Corruption has impaired hard work, diligence and efficiency. It has caused incalculable damages to the social and political development of Nigeria. It subverts honest selection processes and distorts prices. Furthermore, it weakens institutions, hampers investment and retards economic development. More importantly the resources that should be used for developmental purposes are being diverted from the society to private or personal use. This accumulation of the nation’s economic resources for personal benefits had variously contributed to the leakage of capital from Nigeria for illegal deposits abroad.
The prevalence of these activities in various aspects of our lives has a tremendous adverse effect on the quality of life of this country, our living standards and national psyche. Corruption brings a nation no good. The resources meant for water supply, roads, education, health and other basic and social services that stolen by a handful of this corrupt Nigerians obviously stultify economic and social development, thereby escalating poverty across the length and breadth of the country, with the grassroot communities being the worst hit.
In other words, it has a crowding out effect on the growth and development of the grassroot and by extension the country as a whole. It’s contributing effects on standard of living, poverty and inequality is the more worrying. Nevertheless the extents of these negative effects are yet to be measured and quantified.
Many scholars and researchers on the home front like Ojo (2014), Adawo (2011), Ngara, Esebonu, Ogoh & Orokpo (2014) have at different times carried out studies on corruption, poverty and inequality; but none of these studies have attempted to bring these three variables under one single investigation. It is against this backdrop that this study seeks to carefully examine the effect of corruption on inequality and poverty at the grassroot levels in Nigeria with a special reference to Agege Local Government Area (LGA).
1.3 OBJECTIVES OF THE STUDY
The major objective of this study is to explore the effect of corruption on inequality and poverty at the grassroot levels in Nigeria. Other specific objectives include;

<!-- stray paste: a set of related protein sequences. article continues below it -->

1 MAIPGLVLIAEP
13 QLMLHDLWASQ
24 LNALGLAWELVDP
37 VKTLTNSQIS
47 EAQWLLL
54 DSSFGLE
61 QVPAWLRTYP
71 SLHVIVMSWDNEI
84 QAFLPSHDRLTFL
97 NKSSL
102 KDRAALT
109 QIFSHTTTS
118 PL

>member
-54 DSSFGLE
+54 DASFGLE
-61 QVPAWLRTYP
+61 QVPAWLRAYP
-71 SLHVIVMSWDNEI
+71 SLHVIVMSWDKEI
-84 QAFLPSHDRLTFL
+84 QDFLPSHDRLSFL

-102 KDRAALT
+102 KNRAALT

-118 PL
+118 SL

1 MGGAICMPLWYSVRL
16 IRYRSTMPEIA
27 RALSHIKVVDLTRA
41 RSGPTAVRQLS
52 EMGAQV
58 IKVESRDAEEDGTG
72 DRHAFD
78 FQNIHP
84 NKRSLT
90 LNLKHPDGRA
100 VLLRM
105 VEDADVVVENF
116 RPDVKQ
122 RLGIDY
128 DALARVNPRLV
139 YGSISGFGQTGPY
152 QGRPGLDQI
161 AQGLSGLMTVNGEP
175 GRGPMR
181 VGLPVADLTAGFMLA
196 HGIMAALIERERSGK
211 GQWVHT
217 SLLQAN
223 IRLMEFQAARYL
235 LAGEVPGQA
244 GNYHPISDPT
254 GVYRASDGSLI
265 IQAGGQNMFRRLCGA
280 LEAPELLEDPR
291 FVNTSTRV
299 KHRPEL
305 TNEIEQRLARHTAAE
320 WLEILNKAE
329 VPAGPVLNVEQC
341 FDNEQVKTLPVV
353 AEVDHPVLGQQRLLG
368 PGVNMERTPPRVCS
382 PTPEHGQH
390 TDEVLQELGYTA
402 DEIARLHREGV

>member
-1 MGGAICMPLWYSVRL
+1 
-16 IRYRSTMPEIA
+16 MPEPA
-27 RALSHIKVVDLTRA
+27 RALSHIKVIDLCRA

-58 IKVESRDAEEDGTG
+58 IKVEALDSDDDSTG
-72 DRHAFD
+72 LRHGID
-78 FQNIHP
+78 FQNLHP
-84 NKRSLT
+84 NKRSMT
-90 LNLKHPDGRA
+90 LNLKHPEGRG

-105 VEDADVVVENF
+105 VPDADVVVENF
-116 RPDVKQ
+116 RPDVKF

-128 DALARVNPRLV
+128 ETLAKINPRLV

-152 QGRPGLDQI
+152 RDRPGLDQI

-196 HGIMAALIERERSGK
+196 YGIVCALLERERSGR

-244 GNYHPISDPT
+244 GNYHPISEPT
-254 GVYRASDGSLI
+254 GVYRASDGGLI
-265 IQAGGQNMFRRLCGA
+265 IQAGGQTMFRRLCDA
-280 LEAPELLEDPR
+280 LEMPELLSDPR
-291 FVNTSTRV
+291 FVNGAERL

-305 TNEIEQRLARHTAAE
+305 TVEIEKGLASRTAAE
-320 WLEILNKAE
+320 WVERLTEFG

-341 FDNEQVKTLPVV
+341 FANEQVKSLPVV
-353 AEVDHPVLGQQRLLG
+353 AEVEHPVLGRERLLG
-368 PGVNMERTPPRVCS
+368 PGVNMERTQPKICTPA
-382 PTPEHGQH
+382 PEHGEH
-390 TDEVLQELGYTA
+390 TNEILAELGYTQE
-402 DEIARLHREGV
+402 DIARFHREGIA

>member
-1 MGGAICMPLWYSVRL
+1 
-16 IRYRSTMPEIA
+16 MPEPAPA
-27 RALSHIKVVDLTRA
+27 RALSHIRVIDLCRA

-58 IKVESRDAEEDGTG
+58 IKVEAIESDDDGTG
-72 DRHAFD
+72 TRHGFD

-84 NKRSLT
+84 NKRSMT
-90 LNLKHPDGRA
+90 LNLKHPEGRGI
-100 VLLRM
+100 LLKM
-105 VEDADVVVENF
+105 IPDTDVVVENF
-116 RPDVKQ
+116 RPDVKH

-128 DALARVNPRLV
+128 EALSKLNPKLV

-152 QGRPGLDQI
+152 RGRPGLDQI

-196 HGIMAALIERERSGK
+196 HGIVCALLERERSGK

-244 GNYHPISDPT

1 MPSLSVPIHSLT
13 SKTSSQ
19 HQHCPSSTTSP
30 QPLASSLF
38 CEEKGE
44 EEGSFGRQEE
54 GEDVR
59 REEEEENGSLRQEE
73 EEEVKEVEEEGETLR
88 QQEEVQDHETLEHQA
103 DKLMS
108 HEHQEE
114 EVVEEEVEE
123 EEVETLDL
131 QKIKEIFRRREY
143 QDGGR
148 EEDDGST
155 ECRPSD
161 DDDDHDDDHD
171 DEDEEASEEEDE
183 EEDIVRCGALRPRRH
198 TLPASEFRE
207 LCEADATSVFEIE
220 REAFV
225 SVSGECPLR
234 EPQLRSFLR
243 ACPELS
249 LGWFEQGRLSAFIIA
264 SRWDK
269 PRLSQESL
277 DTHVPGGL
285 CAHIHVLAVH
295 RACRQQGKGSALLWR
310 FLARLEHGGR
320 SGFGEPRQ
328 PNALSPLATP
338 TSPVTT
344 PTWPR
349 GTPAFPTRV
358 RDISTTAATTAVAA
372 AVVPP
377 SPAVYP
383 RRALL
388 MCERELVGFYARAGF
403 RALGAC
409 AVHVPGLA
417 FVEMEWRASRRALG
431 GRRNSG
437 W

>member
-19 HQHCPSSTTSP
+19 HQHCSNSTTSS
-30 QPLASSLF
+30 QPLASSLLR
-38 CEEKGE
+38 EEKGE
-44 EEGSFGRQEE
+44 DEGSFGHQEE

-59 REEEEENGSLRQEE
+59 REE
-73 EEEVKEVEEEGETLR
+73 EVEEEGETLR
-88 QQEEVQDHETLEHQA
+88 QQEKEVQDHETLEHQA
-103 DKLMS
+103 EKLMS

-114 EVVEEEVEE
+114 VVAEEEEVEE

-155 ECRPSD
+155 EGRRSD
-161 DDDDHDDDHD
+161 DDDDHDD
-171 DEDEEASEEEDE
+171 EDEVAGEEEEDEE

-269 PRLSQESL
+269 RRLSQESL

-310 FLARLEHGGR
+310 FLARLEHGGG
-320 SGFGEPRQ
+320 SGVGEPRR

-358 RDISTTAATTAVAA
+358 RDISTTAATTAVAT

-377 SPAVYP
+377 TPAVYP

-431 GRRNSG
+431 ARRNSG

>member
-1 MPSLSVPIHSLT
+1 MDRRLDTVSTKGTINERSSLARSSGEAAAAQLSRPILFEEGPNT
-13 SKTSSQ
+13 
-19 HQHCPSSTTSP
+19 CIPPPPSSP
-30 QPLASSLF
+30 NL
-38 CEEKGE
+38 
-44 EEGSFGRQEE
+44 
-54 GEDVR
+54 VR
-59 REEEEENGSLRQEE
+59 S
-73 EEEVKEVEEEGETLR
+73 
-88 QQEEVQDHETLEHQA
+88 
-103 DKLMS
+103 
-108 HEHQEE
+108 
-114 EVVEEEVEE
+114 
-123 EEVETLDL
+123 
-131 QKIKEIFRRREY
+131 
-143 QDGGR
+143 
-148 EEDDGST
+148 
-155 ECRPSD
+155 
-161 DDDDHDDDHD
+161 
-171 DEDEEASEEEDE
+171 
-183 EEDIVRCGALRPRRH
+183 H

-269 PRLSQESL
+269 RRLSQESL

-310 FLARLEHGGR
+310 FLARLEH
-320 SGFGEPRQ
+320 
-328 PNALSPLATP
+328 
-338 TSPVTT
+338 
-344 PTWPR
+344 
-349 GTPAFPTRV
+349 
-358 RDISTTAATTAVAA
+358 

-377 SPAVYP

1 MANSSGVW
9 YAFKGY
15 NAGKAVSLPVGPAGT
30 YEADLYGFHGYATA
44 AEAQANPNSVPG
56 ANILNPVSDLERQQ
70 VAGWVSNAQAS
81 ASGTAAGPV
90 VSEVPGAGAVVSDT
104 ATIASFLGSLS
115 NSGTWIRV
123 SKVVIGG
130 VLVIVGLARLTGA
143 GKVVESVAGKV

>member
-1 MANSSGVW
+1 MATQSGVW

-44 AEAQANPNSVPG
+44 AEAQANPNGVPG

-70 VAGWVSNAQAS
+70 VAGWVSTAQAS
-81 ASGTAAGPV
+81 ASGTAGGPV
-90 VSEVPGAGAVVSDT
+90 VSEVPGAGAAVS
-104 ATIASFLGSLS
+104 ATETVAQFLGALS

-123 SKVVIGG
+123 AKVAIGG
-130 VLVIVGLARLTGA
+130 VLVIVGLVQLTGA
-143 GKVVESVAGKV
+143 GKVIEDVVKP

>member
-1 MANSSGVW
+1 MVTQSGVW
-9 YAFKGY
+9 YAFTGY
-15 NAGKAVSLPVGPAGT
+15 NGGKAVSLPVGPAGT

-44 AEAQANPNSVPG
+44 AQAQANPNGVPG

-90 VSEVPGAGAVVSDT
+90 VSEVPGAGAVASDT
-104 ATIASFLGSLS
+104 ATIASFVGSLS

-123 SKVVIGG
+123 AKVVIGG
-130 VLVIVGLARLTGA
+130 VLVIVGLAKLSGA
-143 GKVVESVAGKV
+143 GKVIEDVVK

i.To find out if corruption is a predictor of poverty at the grassroot level in Nigeria.
ii.To examine the effect of corruption on income inequality at the grassroot level in Nigeria.
iii.To explore the relationship between corruption and standard of living at the grassroot level in Nigeria.
iv.To determine the effect of corruption on provision of basic amenities at the grassroot levels in Agege LGA.
1.4 RESEARCH QUESTIONS
The undertaking of this research study was guided by the following research questions;
1.Is corruption a predictor of poverty at the grassroot level in Nigeria?
2.Will corruption have any effect on income inequality at the grassroot level in Nigeria?
3.Is there any relationship between corruption and standard of living at the grassroot level?
1.5 RESEARCH HYPOTHESES
This study will be geared towards testing the following hypotheses;
Ho: Corruption is not a significant predictor of poverty at the grassroot level in Nigeria.
Hi: Corruption is a significant predictor of poverty at the grassroot level in Nigeria.
Ho: There is no significant relationship between corruption and income inequality at the grassroot level in Nigeria.
Hi: There is a significant relationship and corruption and income inequality at the grassroot level in Nigeria.
Ho: Corruption does not have a significant effect on standard of living at the grassroot level in Nigeria.
Hi: There is a significant relationship and corruption and income inequality at the grassroot level in Nigeria.
1.6 SIGNIFICANCE OF THE STUDY
Previous researchers have been very divergent in their views about the correlate of corruption, inequality and poverty at the grassroot levels in Nigeria; this study will therefore be of great significance as it will add to the already existing literature.
It is anticipated that the analytical, conceptual and empirical studies will enhance the understanding of significant issues on the overlapping effects of corruption on inequality and poverty at the grassroot levels in contemporary Nigeria.
It will also be useful to university students like students of University of Lagos when doing a likely research. The study will also be beneficial to scholars and other researchers who may be interested in studying the relationship between corruption, poverty and inequality at the grassroot level in Nigeria. The findings of the study will further be significant to agencies like the Economic and Financial Crimes Commission (EFCC), Independent Corrupt Practices and Other Related Offences Commission (ICPC), Code of Conduct Bureau and Tribunal (CCB), political administrators at the grassroot levels and other policy makers and implementers at large, as they will find the conclusion and recommendations of this result very useful.